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Vienna in Innenstadt, Wien, Austria
 

Gottfried Wilhelm Leibniz

 
 
Gottfried Wilhelm Leibniz Marker image. Click for full size.
By Andrew Ruppenstein, June 15, 2017
1. Gottfried Wilhelm Leibniz Marker
Inscription.  
Erster Vorschlag für eine
Akademie der Wissenschaften in Wien
durch
Gottfried Wilhelm Leibniz
1646 - 1716
Philosoph, Mathematiker, Physiker, Theologe, Geologe, Techniker, Philologe, Jurist, Historiker und Diplomat

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The first suggestion for an Academy of Sciences in Vienna came from Gottfried Wilhelm Leibniz (1646-1716) - Philosopher, Mathematician, Physicist, Theologian, Geologist, Technician, Philologist, Lawyer, Historian and Dipolomat.
 
Location. 48° 12.545′ N, 16° 22.63′ E. Marker is in Vienna, Wien, in Innenstadt. Marker is at the intersection of Sonnenfelsgasse and Jesuitengasse, on the right when traveling west on Sonnenfelsgasse. Touch for map. Marker is at or near this postal address: Sonnenfelsgasse 19, Vienna, Wien 1010, Austria. Touch for directions.
 
Other nearby markers. At least 8 other markers are within walking distance of this marker. Former University Office (here, next to this marker); Ulrich Zwingli (a few steps from this marker); Rudjer J. Bošković (within shouting distance of this marker); Franz Schubert (within shouting distance of this marker); Die Aula der Wissenschaften / Hall of Sciences

Gottfried Wilhelm Leibniz Marker - wide view image. Click for full size.
By Andrew Ruppenstein, June 15, 2017
2. Gottfried Wilhelm Leibniz Marker - wide view
The Leibniz marker is visible here between the two closest bar windows, directly above the Zwingli marker.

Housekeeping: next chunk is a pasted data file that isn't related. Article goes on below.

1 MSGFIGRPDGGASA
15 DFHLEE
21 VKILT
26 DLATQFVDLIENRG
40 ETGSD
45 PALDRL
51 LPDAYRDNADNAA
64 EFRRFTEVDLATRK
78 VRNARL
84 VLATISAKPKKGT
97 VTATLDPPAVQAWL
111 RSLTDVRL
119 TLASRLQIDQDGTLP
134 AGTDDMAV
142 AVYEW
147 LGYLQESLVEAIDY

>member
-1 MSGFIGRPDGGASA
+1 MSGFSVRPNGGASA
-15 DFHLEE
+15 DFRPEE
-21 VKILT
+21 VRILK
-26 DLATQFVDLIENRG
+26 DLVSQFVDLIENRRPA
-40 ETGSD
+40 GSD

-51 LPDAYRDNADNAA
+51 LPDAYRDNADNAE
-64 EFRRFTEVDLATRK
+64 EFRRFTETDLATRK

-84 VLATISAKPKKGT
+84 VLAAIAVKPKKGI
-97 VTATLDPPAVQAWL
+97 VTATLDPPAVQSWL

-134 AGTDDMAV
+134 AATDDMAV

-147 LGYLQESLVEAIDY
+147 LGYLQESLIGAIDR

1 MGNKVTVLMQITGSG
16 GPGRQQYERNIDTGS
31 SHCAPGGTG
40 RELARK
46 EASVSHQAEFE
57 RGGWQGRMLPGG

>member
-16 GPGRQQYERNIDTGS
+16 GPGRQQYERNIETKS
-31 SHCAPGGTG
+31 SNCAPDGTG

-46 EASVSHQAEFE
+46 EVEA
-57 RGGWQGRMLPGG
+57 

(about 90 meters away, measured in a direct line); Charles de L'Ecluse (Clusius) (about 150 meters away); Leoš Janáček (about 150 meters away); Moritz von Schwind (about 150 meters away). Touch for a list and map of all markers in Vienna.
 
Also see . . .  Gottfried Wilhelm Leibniz (Wikipedia). "Gottfried Wilhelm (von) Leibniz (sometimes spelled Leibnitz) (1 July 1646 [O.S. 21 June] – 14 November 1716) was a prominent German polymath and one of the most important logicians, mathematicians and natural philosophers of the Enlightenment. As a representative of the seventeenth-century tradition of rationalism, Leibniz's most prominent accomplishment was conceiving the ideas of differential and integral calculus, independently of Isaac Newton's contemporaneous developments....In philosophy, Leibniz is most noted for his optimism, i.e. his conclusion that our universe is, in a restricted sense, the best possible one that God could have created, an idea that was often lampooned by others such as Voltaire. Leibniz, along with René Descartes and Baruch Spinoza, was one of the three great 17th-century advocates of rationalism. The work of Leibniz anticipated modern logic and analytic philosophy,
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but his philosophy also assimilates elements of the scholastic tradition, notably that conclusions are produced by applying reason to first principles or prior definitions rather than to empirical evidence.... Leibniz made major contributions to physics and technology, and anticipated notions that surfaced much later in philosophy, probability theory, biology, medicine, geology, psychology, linguistics, and computer science. He wrote works on philosophy, politics, law, ethics, theology, history, and philology. Leibniz also contributed to the field of library science.... Leibniz's contributions to this vast array of subjects were scattered in various learned journals, in tens of thousands of letters, and in unpublished manuscripts. He wrote in several languages, but primarily in Latin, French, and German. There is no complete gathering of the writings of Leibniz translated into English." (Submitted on January 15, 2020.) 
 
Categories. EducationScience & Medicine
 

More. Search the internet for Gottfried Wilhelm Leibniz.
 
Credits. This page was last revised on January 15, 2020. This page originally submitted on January 15, 2020, by Andrew Ruppenstein of Sacramento, California. This page has been viewed 38 times since then. Photos:   1, 2. submitted on January 15, 2020, by Andrew Ruppenstein of Sacramento, California.
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